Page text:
I always imagined that 'The NeverEnding Story' would be a much thicker book. This must be the Reader's Digest condensed version.
I always imagined that ‘The NeverEnding Story’ would be a much thicker book. This must be the Reader’s Digest condensed version.

For though he thinks he is only reading a work of fiction, Bastian soon finds that he is actually playing an integral role in the actual NEVERENDING STORY. In fact, as the film reaches its seemingly apocalyptic ending, it is all up to Bastian to save the day and help restore Fantasia to its former glory. Will he succeed?!

THE NEVERENDING STORY is a beautiful film in so many ways. The cinematography is gorgeous, with wide sweeping shots of deserts, oceans, and mountains seen from a luck dragon’s point of view. The matte paintings seen throughout the film, courtesy of Jim Danforth (one of cinema’s biggest unsung heroes) Caroleen Green, and Frank Ordaz, are fantastic, and blend seamlessly in with everything else. Aside from “The Swamp of Sadness,” just about everything in Fantasia is appealing to the eye.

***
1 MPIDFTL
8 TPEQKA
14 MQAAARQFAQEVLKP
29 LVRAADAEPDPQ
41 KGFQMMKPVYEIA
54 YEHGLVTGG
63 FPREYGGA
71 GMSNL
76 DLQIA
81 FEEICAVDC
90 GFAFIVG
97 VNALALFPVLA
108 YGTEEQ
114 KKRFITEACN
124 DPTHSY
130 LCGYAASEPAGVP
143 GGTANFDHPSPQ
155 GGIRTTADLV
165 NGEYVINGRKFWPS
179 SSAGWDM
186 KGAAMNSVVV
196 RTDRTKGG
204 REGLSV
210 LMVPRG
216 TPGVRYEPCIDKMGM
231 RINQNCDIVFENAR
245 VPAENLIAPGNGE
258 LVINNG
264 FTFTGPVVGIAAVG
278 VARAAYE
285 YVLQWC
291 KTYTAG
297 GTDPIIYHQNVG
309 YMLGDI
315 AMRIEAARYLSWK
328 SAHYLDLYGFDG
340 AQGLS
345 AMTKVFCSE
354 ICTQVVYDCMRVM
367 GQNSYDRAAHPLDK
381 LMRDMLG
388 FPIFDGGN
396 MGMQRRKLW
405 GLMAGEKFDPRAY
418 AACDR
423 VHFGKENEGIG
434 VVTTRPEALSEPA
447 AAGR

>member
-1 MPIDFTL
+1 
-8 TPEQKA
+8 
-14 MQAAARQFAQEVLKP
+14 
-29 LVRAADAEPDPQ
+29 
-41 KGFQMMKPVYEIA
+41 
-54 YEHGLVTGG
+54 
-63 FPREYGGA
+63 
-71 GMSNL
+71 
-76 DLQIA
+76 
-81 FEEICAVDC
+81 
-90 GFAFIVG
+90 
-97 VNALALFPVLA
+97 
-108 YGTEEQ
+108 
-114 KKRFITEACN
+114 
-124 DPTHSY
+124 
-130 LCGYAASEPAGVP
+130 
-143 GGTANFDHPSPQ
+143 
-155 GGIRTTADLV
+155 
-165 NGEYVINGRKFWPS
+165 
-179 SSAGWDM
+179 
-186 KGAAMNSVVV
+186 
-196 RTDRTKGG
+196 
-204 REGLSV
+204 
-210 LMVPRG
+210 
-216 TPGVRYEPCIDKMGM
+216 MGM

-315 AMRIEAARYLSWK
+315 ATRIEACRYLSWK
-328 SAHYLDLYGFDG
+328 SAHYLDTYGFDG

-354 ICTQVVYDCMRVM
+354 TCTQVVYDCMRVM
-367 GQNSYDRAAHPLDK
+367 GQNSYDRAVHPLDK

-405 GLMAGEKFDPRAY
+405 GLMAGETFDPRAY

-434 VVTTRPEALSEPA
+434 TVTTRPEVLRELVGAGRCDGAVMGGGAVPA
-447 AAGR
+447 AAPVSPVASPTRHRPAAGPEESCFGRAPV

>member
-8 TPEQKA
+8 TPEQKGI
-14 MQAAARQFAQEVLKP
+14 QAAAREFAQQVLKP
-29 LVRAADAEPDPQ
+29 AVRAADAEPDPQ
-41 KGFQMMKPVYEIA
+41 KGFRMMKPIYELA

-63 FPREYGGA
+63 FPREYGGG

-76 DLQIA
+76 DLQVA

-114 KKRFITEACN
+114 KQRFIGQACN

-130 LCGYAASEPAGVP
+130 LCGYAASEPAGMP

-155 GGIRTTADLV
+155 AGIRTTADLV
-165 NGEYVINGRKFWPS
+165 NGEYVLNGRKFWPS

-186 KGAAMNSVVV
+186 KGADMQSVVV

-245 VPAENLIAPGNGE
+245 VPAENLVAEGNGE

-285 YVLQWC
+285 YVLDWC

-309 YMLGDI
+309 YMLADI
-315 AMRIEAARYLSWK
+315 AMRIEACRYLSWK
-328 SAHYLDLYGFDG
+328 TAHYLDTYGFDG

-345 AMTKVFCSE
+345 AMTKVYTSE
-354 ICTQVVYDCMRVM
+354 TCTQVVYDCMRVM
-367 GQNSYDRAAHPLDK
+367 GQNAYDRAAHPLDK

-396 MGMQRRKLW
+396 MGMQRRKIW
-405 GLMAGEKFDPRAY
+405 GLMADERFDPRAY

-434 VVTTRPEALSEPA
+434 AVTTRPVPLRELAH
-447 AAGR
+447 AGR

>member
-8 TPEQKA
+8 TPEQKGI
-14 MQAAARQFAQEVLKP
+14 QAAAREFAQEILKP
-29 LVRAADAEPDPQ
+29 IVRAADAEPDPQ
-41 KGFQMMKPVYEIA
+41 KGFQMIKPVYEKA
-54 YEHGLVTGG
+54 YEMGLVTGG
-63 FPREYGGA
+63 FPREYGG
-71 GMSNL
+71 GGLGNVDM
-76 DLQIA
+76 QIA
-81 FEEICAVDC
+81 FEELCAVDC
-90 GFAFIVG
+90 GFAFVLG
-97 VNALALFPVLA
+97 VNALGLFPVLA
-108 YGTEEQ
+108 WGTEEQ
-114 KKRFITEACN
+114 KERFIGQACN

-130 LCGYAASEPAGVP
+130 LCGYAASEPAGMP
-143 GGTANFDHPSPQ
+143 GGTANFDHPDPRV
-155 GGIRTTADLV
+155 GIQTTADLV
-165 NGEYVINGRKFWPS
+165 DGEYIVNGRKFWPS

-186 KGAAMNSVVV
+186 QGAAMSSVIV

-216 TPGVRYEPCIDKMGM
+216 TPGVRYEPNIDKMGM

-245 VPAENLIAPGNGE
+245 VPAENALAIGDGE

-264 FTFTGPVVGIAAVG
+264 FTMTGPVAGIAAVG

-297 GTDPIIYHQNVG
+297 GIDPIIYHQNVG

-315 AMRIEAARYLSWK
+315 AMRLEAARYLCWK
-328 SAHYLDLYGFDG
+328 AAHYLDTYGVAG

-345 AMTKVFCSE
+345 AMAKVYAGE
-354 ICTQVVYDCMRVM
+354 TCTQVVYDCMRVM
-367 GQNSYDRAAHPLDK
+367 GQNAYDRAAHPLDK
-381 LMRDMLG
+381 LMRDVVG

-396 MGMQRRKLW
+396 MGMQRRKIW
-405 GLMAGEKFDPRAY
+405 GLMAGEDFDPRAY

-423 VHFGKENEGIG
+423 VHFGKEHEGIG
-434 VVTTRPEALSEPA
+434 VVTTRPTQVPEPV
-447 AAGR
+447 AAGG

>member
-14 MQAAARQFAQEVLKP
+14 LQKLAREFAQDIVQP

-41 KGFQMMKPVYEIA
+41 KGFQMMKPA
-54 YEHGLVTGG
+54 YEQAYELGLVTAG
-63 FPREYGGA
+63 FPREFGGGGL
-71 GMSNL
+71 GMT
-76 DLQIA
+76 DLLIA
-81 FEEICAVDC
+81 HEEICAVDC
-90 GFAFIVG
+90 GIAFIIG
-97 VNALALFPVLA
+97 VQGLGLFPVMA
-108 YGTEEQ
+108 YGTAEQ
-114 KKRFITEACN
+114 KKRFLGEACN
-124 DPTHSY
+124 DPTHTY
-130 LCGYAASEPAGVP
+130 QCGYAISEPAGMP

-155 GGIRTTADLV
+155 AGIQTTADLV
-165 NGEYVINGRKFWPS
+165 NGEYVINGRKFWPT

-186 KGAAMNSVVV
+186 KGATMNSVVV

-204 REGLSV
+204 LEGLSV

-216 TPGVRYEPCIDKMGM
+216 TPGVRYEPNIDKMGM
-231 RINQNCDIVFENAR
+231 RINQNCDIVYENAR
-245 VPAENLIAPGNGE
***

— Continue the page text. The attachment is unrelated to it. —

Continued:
The cast of the film is quite good, with all of its child actors turning in exceptional performances. Barrett Oliver is great as Bastian, a young kid whose world is crashing down around him. Though I do tend to wonder how the authority figures in his life are reacting to his disappearance, none of that is important. What is, is that Bastian finds the courage to continue reading the book (despite the freaky fact that he’s part of the story) and help save Fantasia.

Actual audience reaction to Artax's death in the "Swamp of Sadness."
Actual audience reaction to Artax’s death in the “Swamp of Sadness.”

For if Fantasia is completely eradicated, it could mean the end of humanity’s hopes, dreams, and wishes. It’s pretty high stakes stuff for an introverted kid that life seems to be constantly shitting on. But the point of the film is that he learns that he is not totally helpless, that he matters, and that he has the strength and courage to carry on. Also worth noting in this film are Noah Hathaway (Atreyu; Harry Potter Jr. in TROLL) and Tami Stronach (The Childlike Empress).